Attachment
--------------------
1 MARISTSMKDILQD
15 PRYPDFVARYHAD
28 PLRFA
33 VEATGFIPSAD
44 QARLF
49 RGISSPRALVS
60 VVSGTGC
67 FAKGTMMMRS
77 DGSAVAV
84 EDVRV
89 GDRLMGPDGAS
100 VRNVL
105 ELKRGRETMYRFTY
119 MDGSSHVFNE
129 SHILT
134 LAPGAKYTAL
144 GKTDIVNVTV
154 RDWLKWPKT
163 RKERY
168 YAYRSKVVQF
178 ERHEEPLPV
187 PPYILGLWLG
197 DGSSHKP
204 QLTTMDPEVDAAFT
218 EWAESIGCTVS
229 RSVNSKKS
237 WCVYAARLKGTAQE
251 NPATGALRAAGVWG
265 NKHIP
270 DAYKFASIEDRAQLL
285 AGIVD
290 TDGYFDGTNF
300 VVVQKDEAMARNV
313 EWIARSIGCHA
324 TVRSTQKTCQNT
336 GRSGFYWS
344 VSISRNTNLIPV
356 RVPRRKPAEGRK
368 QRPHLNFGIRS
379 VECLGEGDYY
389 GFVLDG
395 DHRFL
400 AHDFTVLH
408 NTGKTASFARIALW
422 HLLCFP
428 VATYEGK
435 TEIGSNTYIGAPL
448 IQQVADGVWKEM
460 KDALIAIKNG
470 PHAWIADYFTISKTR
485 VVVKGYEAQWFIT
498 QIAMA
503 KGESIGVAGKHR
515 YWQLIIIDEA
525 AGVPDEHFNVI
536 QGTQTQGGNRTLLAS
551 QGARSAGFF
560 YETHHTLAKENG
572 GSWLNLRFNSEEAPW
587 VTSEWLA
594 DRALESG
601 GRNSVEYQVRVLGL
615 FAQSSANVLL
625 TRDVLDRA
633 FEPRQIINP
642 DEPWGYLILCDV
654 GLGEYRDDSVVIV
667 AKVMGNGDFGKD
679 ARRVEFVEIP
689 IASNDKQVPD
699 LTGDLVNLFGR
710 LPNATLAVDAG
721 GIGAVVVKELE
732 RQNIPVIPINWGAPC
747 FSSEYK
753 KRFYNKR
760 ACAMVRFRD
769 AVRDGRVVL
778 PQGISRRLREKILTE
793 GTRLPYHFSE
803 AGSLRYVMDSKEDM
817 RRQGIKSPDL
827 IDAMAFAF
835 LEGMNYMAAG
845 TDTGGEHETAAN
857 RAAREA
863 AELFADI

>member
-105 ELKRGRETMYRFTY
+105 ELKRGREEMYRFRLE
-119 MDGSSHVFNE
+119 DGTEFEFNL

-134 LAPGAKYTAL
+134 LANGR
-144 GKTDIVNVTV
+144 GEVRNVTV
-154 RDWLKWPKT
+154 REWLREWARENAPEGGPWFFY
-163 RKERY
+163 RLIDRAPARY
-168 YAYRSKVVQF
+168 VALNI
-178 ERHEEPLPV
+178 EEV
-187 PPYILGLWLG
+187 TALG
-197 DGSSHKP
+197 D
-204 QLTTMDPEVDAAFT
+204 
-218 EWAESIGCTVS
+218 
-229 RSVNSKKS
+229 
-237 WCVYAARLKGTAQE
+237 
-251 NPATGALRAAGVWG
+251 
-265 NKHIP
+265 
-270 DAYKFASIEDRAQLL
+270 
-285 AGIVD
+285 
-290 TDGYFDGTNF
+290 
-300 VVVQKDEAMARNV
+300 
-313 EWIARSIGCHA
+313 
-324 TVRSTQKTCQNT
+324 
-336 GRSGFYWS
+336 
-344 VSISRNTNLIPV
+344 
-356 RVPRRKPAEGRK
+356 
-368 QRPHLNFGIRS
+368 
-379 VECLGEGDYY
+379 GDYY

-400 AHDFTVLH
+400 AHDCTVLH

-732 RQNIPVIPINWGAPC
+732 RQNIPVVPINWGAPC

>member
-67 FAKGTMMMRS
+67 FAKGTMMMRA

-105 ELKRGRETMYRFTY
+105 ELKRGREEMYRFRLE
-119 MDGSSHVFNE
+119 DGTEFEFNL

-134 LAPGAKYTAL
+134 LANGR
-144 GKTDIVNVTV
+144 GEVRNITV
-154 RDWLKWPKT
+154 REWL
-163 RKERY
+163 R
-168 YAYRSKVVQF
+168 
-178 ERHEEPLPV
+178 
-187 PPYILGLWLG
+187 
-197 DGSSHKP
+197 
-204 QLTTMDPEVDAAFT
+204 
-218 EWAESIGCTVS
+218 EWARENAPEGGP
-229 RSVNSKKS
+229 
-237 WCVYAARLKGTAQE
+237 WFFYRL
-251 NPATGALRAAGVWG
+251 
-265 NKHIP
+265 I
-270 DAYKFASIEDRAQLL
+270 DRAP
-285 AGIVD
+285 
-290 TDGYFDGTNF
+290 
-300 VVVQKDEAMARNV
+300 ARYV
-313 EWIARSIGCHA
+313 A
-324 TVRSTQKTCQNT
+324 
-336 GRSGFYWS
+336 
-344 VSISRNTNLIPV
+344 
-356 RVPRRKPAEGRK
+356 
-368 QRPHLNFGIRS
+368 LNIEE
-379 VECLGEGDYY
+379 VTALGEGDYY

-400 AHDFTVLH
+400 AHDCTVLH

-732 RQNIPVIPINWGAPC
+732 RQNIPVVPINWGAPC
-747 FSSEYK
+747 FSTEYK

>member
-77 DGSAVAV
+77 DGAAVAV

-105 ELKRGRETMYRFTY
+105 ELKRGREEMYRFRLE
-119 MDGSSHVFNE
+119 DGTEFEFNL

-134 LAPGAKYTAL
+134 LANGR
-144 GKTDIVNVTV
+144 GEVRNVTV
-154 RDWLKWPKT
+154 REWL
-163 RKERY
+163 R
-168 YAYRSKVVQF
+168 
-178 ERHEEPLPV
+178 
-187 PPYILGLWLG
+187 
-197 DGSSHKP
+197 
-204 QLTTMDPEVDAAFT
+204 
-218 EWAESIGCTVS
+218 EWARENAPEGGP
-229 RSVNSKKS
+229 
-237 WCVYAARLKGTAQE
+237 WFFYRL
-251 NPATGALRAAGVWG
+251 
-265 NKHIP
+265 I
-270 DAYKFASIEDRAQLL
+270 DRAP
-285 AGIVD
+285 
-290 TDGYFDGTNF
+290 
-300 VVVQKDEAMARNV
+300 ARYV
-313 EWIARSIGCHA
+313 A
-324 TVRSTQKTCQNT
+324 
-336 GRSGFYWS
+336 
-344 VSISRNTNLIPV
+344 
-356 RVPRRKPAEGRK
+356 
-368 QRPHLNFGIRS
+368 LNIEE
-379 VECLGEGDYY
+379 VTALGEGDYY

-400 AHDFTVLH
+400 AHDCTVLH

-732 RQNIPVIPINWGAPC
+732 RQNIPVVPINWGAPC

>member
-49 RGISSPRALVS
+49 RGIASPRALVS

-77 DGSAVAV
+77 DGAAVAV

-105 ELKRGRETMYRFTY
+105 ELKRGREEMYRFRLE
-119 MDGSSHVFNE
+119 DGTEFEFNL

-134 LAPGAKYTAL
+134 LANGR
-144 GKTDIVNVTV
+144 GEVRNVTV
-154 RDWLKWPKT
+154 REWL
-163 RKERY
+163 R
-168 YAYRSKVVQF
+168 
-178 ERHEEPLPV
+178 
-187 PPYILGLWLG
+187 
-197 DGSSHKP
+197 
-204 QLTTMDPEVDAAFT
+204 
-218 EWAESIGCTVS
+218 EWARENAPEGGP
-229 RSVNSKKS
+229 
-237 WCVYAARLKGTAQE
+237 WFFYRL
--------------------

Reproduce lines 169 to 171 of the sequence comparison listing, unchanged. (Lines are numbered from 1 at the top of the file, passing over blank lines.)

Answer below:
+197 
-204 QLTTMDPEVDAAFT
+204 